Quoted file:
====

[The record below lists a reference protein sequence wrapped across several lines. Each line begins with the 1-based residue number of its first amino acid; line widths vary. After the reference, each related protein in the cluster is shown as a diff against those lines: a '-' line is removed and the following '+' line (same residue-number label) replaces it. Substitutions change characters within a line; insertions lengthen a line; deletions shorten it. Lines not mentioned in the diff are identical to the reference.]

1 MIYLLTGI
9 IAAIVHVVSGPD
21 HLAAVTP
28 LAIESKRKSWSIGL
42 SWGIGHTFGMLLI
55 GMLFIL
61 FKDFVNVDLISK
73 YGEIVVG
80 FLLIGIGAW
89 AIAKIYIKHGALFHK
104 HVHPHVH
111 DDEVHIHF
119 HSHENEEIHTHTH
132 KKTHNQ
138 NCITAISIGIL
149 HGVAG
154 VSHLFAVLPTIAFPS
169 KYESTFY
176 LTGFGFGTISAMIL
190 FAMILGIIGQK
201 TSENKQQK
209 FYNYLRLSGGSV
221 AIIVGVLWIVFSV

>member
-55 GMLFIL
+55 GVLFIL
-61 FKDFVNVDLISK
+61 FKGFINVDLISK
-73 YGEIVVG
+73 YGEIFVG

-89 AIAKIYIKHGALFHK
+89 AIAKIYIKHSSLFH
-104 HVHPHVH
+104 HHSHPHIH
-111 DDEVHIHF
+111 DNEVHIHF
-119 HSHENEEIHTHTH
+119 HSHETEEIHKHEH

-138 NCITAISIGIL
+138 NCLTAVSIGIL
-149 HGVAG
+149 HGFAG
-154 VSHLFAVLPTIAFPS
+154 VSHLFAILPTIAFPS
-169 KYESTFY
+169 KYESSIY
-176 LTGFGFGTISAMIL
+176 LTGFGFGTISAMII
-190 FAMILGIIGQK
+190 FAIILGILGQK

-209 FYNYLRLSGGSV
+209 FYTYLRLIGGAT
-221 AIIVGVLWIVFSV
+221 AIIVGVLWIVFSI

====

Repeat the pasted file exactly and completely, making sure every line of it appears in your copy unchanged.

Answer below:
[The record below lists a reference protein sequence wrapped across several lines. Each line begins with the 1-based residue number of its first amino acid; line widths vary. After the reference, each related protein in the cluster is shown as a diff against those lines: a '-' line is removed and the following '+' line (same residue-number label) replaces it. Substitutions change characters within a line; insertions lengthen a line; deletions shorten it. Lines not mentioned in the diff are identical to the reference.]

1 MIYLLTGI
9 IAAIVHVVSGPD
21 HLAAVTP
28 LAIESKRKSWSIGL
42 SWGIGHTFGMLLI
55 GMLFIL
61 FKDFVNVDLISK
73 YGEIVVG
80 FLLIGIGAW
89 AIAKIYIKHGALFHK
104 HVHPHVH
111 DDEVHIHF
119 HSHENEEIHTHTH
132 KKTHNQ
138 NCITAISIGIL
149 HGVAG
154 VSHLFAVLPTIAFPS
169 KYESTFY
176 LTGFGFGTISAMIL
190 FAMILGIIGQK
201 TSENKQQK
209 FYNYLRLSGGSV
221 AIIVGVLWIVFSV

>member
-55 GMLFIL
+55 GVLFIL
-61 FKDFVNVDLISK
+61 FKGFINVDLISK
-73 YGEIVVG
+73 YGEIFVG

-89 AIAKIYIKHGALFHK
+89 AIAKIYIKHSSLFH
-104 HVHPHVH
+104 HHSHPHIH
-111 DDEVHIHF
+111 DNEVHIHF
-119 HSHENEEIHTHTH
+119 HSHETEEIHKHEH

-138 NCITAISIGIL
+138 NCLTAVSIGIL
-149 HGVAG
+149 HGFAG
-154 VSHLFAVLPTIAFPS
+154 VSHLFAILPTIAFPS
-169 KYESTFY
+169 KYESSIY
-176 LTGFGFGTISAMIL
+176 LTGFGFGTISAMII
-190 FAMILGIIGQK
+190 FAIILGILGQK

-209 FYNYLRLSGGSV
+209 FYTYLRLIGGAT
-221 AIIVGVLWIVFSV
+221 AIIVGVLWIVFSI